Toxoplasma gondii Contaminated Food May Cause You To Develop Brain Cancer

contaminated food may contain parasite Toxoplasma gondii

Health is the essential and utmost priority of all human beings, to maintain a healthy mind and body individuals tend to eat healthily. But there is a possibility that your food is somehow contaminated with parasite Toxoplasma gondii and other pathogens. 

Eating contaminated food will initially affect your digestive system. Also, there is a possibility that the pathogens or micro-organisms travel towards other body organs. If the possibility comes true, the pathogens can cause infections of the brain, heart, lung, kidney or any other part of the body, causing adverse impact on the body’s normal functioning. 

Bacteria or viruses can easily enter the human body through the air we breathe or the food we eat. So how can individuals protect themselves from these micro-organisms that can and may yield lethal outcomes? There is a solution but not an easy one. You will have to alter your habits, lifestyle and diet.

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Wearing masks, using sanitizers, washing hands frequently and other certain measures can lower the risk of getting infection with airborne pathogens. Similarly, for food borne micro-organisms or parasites, it’s vital to cook food properly to control their transmission. Any uncooked meat can contain pathogens, and to prevent it from entering into the body, it is vital to cook the food properly before consumption. 

You can also try to ensure that the animals whose meat you are eating are kept in clean, hygienic conditions. This will lower the risk of contamination but not eradicate the risk. Research suggests that the parasite Toxoplasma gondii can be present in uncooked meat (especially pork) and can generate a rare type of brain cancer in humans. 

Is Parasite T. gondii The Cause Of Fatal Gliomas?

Glioma is a type of tumor that begins in the glial cells of the brain or spinal cord. These tumors are classified under a rare type of cancer but are highly lethal. 

The research reported that Toxoplasma gondii generates gliomas in human beings. Parasite Toxoplasma gondii is found in cat feces, contaminated water and uncooked food (pork).

According to research published in the International Journal of Cancer, T. gondii can generate cysts and inflammation in the brain’s regions. The cysts, in turn, lead to gliomas formation. 

Research shows that glioma associations were stronger for people with higher T. gondii antibodies levels. James Hodge is an epidemiologist in the American Cancer Society’s department of population science. Anna Coghill is of cancer epidemiology at the H. Lee Moffit Cancer Center and Research Institute in Florida. Both James and Anna led a team looking for the association of T. gondii presence in blood samples and the risk of glioma in people with T. gondii.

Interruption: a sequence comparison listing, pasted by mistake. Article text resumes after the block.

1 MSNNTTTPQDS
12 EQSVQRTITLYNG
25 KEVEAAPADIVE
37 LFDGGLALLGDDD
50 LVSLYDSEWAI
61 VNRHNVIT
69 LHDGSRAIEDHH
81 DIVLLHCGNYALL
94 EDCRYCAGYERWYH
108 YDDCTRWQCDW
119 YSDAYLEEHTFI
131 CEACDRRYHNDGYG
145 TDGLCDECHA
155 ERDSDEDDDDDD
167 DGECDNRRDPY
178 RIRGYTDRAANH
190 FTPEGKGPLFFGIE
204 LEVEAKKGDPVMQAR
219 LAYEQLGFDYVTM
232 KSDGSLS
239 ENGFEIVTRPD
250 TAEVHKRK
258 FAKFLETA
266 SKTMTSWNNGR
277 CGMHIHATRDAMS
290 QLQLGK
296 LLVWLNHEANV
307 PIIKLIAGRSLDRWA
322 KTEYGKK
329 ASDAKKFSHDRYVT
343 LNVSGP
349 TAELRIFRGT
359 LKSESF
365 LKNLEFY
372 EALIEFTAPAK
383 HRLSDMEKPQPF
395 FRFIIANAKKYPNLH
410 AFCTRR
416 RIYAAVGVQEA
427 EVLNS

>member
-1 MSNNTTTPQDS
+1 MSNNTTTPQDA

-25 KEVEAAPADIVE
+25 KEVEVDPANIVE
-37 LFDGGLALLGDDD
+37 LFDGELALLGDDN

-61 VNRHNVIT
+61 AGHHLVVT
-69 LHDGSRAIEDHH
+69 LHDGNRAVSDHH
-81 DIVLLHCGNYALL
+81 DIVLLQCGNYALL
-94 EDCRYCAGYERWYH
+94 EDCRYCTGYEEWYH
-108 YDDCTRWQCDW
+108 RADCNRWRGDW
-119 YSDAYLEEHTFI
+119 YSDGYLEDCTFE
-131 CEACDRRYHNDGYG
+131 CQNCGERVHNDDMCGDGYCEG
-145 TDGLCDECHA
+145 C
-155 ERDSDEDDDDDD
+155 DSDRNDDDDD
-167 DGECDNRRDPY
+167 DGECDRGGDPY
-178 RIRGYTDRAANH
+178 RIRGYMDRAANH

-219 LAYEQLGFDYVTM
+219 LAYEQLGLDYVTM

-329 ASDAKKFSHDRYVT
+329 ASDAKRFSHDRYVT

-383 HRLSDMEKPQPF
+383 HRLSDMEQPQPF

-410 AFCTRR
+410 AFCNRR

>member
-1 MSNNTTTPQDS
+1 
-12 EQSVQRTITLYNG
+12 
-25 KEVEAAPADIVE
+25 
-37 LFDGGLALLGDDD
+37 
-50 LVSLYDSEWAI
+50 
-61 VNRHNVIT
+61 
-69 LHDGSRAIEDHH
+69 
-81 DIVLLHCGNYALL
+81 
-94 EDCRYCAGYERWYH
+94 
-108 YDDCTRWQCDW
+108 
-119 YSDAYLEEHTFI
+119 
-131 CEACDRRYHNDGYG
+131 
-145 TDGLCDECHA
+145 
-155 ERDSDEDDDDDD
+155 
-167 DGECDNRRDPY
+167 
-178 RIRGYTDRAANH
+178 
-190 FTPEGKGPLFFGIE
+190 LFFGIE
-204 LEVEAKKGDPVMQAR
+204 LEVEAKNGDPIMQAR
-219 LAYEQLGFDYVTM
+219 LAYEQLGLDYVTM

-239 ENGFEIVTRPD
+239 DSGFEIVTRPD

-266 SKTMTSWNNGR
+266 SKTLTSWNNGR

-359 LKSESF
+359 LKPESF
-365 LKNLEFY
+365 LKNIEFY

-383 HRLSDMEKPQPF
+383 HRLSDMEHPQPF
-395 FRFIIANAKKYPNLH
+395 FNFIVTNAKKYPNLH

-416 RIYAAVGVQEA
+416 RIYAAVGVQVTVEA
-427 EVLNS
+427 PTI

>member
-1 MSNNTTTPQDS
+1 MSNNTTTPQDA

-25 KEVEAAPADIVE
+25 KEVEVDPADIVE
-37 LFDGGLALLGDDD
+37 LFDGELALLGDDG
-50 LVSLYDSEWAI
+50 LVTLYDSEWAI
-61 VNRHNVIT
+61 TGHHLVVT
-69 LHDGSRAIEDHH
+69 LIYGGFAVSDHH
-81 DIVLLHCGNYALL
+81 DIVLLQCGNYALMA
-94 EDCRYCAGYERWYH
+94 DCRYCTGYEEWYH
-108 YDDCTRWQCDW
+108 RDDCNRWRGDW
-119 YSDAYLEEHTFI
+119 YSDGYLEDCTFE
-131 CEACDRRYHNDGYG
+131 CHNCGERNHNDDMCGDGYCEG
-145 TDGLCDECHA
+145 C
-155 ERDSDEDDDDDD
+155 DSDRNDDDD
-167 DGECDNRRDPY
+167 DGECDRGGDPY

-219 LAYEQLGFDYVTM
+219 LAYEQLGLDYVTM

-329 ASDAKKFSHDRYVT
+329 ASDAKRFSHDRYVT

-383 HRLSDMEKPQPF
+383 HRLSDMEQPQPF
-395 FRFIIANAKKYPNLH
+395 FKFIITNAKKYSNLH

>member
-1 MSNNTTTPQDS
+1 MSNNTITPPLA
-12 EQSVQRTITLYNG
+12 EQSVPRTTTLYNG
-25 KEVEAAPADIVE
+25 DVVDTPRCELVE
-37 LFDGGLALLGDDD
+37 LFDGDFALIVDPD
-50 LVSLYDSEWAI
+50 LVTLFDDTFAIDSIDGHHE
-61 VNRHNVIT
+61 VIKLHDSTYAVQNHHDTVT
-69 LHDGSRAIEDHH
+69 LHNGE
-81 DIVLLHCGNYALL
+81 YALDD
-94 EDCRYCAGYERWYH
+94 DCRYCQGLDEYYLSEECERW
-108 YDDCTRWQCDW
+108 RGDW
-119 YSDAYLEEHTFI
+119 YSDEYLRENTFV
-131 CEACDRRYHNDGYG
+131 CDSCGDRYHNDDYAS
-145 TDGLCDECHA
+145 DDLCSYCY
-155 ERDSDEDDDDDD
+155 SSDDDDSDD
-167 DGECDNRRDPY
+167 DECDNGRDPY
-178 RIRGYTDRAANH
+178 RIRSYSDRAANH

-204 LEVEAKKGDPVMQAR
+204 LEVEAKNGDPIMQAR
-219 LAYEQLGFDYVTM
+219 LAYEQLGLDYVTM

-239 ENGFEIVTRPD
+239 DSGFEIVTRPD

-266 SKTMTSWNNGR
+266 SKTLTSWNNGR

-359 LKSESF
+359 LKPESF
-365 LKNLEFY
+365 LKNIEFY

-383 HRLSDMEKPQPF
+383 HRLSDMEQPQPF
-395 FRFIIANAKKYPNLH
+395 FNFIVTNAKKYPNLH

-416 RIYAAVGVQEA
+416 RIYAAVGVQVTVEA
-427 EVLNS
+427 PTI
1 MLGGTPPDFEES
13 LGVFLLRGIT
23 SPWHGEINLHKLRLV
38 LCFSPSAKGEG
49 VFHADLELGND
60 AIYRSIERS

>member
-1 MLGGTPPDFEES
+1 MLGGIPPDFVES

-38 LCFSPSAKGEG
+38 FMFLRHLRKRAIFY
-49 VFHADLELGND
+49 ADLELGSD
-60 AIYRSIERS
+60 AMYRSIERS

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Gliomas And Toxoplasma gondii

Toxoplasma gondii, or T. gondii parasite, grows and reproduces in rodents, cats, and through their feces, it spreads to other animals like pigs. As a result uncooked meat contains living parasites in it, the foodborne parasite enters into humans causing infection with symptoms like mild-flu. However, immunocompromised individuals and newborns experience a serious infection. 

Moreover, chronic T. gondii infection can generate neurological diseases like schizophrenia, behavioral changes and other mental disorders. The parasite has infected about 20 % to 50% of individuals across the globe. According to Hodge, it is not compulsory for a person with T. gondii antibodies to develop gliomas; some individuals have gliomas but do not have T. gondii antibodies or vice versa. 

Gliomas most common subtype is glioblastomas that have a five-year relative survival rate of only 5 %. Also, 80% of malignant brain tumors are gliomas. According to Coghill, T. gondii parasites are likely to cause gliomas, but further research is essential for diagnostic confirmation.


Adeena Tariq Lari
The author is a graduate of dental surgery from the Dow University Health Sciences, Karachi. She has an academic background in content writing as well as English literature, giving her an edge in the field. Adeena is always curious about physical and mental health. She is always passionate about research and delivering high-quality reliable content to users.